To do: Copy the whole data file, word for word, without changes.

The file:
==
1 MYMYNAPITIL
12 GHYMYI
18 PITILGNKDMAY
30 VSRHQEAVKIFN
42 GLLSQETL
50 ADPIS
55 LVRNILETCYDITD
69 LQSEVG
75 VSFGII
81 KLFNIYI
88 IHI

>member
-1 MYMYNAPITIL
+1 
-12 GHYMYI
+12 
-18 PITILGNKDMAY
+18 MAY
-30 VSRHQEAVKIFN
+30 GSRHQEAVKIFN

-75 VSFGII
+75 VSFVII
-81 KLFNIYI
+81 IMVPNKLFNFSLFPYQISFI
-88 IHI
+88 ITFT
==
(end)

1 MYMYNAPITIL
12 GHYMYI
18 PITILGNKDMAY
30 VSRHQEAVKIFN
42 GLLSQETL
50 ADPIS
55 LVRNILETCYDITD
69 LQSEVG
75 VSFGII
81 KLFNIYI
88 IHI

>member
-1 MYMYNAPITIL
+1 
-12 GHYMYI
+12 
-18 PITILGNKDMAY
+18 MAY
-30 VSRHQEAVKIFN
+30 GSRHQEAVKIFN

-75 VSFGII
+75 VSFVII
-81 KLFNIYI
+81 IMVPNKLFNFSLFPYQISFI
-88 IHI
+88 ITFT